Format: Hardcover
I got this book by accident. I read "China Dream" first, then this one. I have a very similar background and life path described in the book: came to USA early 90s, finished a postgraduate degree, became a IT engineer and started up a technology company to help China traditional industry like Tobacco. To outsider, China is a very special place filled with controversial issues in all aspects, specially political and social issues. A great opportunity always comes from problems, complexity, confusion and uncertainty for most of people. Only most determined ones will eventually win. To give up everything going back to China is a very difficult personal decision, especially you have a family established in USA. I appreciate exactly what these people have been through. The story is far beyond the stories of the Valley. I will have another trip to China in this summer and hopefully I can talk with these guys.
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5 of 6 people found the following review helpful By A Customer on April 5, 2002
Format: Hardcover
I have been working in Beijing and other Chinese cities and can't believe that a book has come out that gives a sense of exactly what it's like to live and work in the IT industry of China. Edward Tian, Wang Zhidong (who has started a new company), and the VCs in this book are our equivalent of Bill Gates, Jack Welch, Jerry Yang, Andy Grove, and the major U.S. players. Read this book for an education and, in the process, be thoroughly entertained. Fantastic!
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1 of 1 people found the following review helpful By Ping Lim on January 4, 2006
Format: Hardcover
This book gives us an insight into the brave, opportunistic, patriotic entrepeneurs who decided to have a run for their money investing in the IT industry in China. The author happened to be intimate friends to the entrepeneurs (venture capitalists and founders of IT companies) mentioned and suffice to say that this is like a documentary as we were brought into the environment where they sought for opportunities, negotiating and bargaining for their positions, keeping the "ship" afloat by ensuring the new enterprises are making money and ensuring that they are keeping the Chinese Government and shareholders happy at the same time. This is easily said than done as Chinese government is cautious about relinquishing too much contol to the public (stock options to the staff wasn't heard of before) and that opening up China to the world would mean free attainment of information. As Chinese firmly believes, information is power, a power that can change the destiny of a nation. This book is written when China was working hard to be inducted into the WTO and before China was announced to be the country to host the next Olympics. Suffice to say that this book is like a time capsule or a yardstick to see how much China has gone since and asking if China is progressing any further. Whilst this is a business book, it is also a book touching upon issues of self-sacrifice as the entrepeneurs are forever on the road at the expense of spending quality time with their young family and also dwelled upon the past of Cultural Revolution and other presecutions that created or formed the personalities and traits of the present Chinese generations that would move mountain and ocean to do what needs to be done to actualise their vision.Read more ›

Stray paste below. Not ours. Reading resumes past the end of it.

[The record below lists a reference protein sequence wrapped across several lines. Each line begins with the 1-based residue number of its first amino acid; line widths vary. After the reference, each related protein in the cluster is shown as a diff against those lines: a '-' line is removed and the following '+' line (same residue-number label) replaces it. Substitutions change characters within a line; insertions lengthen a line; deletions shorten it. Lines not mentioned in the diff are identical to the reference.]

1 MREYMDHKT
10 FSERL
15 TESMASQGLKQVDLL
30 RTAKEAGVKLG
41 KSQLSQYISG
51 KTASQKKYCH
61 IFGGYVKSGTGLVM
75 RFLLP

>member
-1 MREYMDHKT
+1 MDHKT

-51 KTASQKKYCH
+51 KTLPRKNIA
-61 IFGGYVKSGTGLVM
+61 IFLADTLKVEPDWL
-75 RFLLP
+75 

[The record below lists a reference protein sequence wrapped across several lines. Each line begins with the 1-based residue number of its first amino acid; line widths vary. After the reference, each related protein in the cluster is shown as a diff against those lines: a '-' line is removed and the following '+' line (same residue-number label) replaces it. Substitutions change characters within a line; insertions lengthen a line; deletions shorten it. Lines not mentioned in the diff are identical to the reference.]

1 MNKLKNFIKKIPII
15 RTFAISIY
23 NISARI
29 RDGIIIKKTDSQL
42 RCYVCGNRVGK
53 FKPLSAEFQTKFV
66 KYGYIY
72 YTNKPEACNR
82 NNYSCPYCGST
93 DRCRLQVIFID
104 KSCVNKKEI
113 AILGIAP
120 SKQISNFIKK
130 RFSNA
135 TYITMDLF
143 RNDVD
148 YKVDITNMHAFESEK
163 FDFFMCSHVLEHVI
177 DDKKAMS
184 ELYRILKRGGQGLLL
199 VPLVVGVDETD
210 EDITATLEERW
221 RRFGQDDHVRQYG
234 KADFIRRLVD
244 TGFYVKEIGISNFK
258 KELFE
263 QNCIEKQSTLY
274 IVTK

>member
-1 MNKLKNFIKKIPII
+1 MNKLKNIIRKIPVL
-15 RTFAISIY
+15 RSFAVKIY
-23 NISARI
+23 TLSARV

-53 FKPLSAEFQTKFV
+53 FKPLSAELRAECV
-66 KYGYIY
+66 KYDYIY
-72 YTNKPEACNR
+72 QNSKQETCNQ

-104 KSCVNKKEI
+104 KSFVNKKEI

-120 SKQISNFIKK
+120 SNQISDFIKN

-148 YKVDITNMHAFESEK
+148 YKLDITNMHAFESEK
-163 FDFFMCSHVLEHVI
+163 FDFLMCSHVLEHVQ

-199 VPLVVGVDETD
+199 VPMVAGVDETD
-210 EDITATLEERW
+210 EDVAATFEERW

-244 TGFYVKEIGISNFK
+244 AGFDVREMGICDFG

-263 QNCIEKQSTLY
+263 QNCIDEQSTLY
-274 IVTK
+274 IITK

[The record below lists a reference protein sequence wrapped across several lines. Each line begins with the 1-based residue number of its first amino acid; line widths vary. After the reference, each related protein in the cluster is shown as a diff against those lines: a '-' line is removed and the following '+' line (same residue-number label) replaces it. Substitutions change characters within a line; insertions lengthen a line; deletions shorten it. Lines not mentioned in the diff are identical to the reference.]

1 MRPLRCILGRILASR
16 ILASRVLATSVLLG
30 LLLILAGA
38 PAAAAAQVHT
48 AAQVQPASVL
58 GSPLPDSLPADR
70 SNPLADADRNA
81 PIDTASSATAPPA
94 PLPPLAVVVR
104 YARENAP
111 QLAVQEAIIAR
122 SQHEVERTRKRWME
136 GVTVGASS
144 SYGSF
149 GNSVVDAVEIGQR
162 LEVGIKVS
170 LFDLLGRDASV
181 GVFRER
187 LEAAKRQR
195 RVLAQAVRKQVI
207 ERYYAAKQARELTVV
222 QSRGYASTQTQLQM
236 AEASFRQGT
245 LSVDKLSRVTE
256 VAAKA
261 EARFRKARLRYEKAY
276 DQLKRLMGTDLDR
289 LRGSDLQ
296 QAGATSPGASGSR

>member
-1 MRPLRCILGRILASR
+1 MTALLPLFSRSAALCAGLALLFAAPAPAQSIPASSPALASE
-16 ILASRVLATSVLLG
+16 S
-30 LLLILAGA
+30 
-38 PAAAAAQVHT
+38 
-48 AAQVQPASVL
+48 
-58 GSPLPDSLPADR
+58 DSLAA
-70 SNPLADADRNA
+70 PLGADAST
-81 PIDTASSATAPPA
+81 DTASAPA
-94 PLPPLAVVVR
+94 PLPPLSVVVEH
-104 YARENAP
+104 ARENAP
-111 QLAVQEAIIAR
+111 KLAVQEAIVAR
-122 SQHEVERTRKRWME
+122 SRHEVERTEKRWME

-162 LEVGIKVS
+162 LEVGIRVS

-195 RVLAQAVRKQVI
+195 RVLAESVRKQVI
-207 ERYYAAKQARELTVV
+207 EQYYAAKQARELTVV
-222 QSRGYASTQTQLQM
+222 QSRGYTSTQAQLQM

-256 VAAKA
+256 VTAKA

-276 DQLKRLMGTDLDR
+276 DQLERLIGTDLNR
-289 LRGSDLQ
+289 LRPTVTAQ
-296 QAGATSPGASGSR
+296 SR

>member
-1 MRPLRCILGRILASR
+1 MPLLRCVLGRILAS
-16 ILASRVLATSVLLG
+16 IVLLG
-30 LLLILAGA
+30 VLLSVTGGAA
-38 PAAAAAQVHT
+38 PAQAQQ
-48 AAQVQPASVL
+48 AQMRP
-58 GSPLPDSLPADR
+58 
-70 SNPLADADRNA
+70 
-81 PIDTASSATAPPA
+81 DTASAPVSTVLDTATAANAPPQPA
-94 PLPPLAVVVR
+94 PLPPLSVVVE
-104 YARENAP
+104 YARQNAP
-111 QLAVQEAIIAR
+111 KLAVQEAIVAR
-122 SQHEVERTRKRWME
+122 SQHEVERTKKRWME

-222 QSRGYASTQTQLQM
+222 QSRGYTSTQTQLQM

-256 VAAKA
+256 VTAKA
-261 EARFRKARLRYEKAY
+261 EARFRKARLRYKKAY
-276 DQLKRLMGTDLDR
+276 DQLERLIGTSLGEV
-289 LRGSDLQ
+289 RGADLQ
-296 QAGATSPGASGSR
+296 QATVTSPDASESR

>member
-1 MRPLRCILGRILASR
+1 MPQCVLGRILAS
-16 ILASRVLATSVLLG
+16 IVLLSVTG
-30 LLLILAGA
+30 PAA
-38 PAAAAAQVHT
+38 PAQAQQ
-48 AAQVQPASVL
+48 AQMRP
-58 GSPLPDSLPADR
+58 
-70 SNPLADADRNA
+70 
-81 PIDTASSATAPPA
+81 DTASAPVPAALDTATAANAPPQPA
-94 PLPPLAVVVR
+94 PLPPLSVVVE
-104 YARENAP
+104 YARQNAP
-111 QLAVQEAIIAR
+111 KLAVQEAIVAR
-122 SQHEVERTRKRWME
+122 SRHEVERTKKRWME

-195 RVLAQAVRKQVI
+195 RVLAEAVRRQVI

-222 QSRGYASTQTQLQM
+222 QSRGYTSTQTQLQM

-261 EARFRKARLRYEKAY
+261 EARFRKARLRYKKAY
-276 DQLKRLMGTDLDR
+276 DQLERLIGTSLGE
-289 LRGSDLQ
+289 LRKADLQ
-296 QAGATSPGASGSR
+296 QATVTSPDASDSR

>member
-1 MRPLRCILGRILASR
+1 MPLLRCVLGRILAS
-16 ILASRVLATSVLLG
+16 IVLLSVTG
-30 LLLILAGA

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5 of 7 people found the following review helpful By Phil Lee on October 21, 2002
Format: Hardcover
The author is a Wired / Fortune magazine reporter with 25 yrs experience and he spins an engaging story about developing the internet infrastructure in China with native Chinese financial and technical talent. The author has written his book in a multi-layer fashion, not unlike a Tom Clancy novel. This book includes an 11-page index, but lacks any further footnotes or bibliography on this nascent market. There is no map or timeline summarizing key events, as the author weaves several interrelated stories spread throughout his book. Also there is no government / company hierarchy chart, like the popular charts of Silicon Valley company spin-offs, so it is confusing to keep the players straight.
Starting in 1992, his story centers on the development of 3 main characters about 3 years after Tiananmen. Tiananmen galvanizes these young men's patriotism while studying in the US, leading them to discover their purpose in life. What surprised me was the government's vision towards rapidly installing broadband internet and voice over IP capability. Proactively before admission to the WTO, a government contract was let to a start-up managed by young entrepreneurial Chinese who had their own vision that the internet would catalyze "Democracy with Chinese characteristics." Of course, the CCP wanted the internet because they needed a catalyst for enhanced communication for Chinese companies to compete globally.
Bo Feng (b 1969), a native of Shanghai with teachers for parents, was sent to California at 18 as his stop of last resort in 1987, as his family despaired from his lack of ambition. At 21 years old, he drops out of the College of Marin, a local community college, bitten by the creative freedom with making films and storytelling like a budding Spielberg.